Sperm Donation

Undoubtedly donor insemination as a means of alleviating childlessness is a well accepted practice, that will keep its place in human reproduction.

Even in today’s day and age where far more sophisticated assisted reproduction techniques to treat male infertility are on offer, donor sperm may still be required as it is the only hope of a baby for men who are completely sterile.

It is not easy finding a donor, and some couples, single women or women in same sex relationships may wish to consider asking a close friend or non-genetic family member to help them achieve a pregnancy.

In order to enable this to happen in a regulated manner to protect donors, recipients and any potential children, the HFEA, with guidance from the British Andrology Society, have issued strict regulations that must be adhered to.

If someone you know would like to act as a sperm donor for you, we can organise a full assessment package for them as known donors. From time to time, we may also recruit sperm donors. For more information, please click here or contact us directly.

Information about Sperm Donation

 

  • Sperm Donation and Legal Requirements

    Anonymity for sperm donors has been removed and by law, all donations in the UK must now be from men willing to provide identifying information about themselves. By donating through an HFEA registered clinic, sperm donors have no legal rights to any child created from his donation. If you are a married couple or a couple in a civil partnership and are undergoing treatment using sperm from a known donor, the husband or the partner will automatically be the legal parent of any child conceived.

    Who can access information about the donor?

    1. Any children born as a result of sperm donation have a legal right to find out about their genetic origins. When they are 16 years old, they may receive the non-identifying information that he provided and at 18 years, they may apply for the donor’s name, date of birth and last-known address.

    2. The donor has no legal rights to contact the donor-conceived child; the decision to initiate contact is solely that of the donor-conceived child. However, donors are entitled to request information from the HFEA about the number, sex and year of birth of any people born as a result of their donation.

    3. Patients using donor sperm and parents of children conceived with donor sperm will only be able to access anonymous information about the donor

  • Eligibility to become a Sperm Donor

    Age limits – sperm donors should be aged between 18 and 40 years.
    Medical history – Donors need to complete a detailed medical, social and family history questionnaire and undergo a physical examination by a Doctor.
    Semen Analysis – Only donors with normal semen parameters should be accepted
    Screening tests – In order to protect the recipient and any child that may result, all prospective sperm donors have to participate in a stringent screening process for hereditary and infectious disease before they are accepted as a sperm donor.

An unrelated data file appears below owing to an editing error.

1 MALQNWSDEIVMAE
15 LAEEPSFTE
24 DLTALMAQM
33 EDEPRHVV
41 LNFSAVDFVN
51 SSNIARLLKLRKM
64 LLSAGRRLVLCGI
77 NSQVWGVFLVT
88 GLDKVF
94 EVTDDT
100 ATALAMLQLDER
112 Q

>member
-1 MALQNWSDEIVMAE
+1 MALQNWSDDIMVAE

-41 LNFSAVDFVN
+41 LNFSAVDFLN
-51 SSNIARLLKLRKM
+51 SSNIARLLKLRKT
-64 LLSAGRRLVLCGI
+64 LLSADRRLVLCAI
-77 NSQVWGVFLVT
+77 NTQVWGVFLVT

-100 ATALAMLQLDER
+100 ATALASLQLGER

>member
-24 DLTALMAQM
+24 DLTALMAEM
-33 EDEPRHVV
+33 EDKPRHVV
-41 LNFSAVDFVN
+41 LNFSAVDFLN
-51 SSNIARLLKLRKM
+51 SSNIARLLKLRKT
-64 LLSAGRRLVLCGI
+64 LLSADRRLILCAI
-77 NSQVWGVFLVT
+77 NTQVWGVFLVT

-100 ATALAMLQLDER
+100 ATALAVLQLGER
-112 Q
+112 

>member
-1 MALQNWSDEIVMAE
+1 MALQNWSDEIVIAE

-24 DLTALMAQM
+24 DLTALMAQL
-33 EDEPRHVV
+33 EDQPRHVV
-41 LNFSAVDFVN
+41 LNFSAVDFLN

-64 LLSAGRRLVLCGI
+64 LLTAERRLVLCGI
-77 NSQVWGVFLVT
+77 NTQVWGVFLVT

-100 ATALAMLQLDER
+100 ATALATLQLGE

• Once the tests are done, can the sperm be used immediately?

    Once the initial screening tests have been carried out, in accordance with the HFEA regulations, sperm samples should be quarantined for a minimum of 180 days. This quarantine period is essential as some infections such as HIV can have an incubation period of up to six months. After this time the sperm donor will need to undergo repeat screening to ensure the sperm samples are free from infection and safe for recipient use.

  • Is there a limit on how many children can be born from each sperm donor?

    The number of donor conceived children using any donor sperm is restricted in order to limit the risk of consanguinity and is currently limited to 10 families in the UK. The donor may choose to limit that number further.

  • Does the Recipient Need Any Blood Tests?

    Blood tests for donor recipients are not mandatory, however, to ensure your general health and well being and the welfare of the unborn child, your doctor may recommend screening for infections and immune status. Your hormone profile may be assessed and it is a good idea to make sure your tubes are not blocked before embarking on treatment.

  • Counselling

    Sperm donation can be very rewarding for everyone involved but all the medical, ethical, moral and legal issues need to be carefully considered. Sperm donation requires a great deal of thought and discussion. Donors, recipients and their partners all need to be fully counselled about the implications of the procedure, which have far reaching ramifications, especially with regard to the welfare of the unborn child

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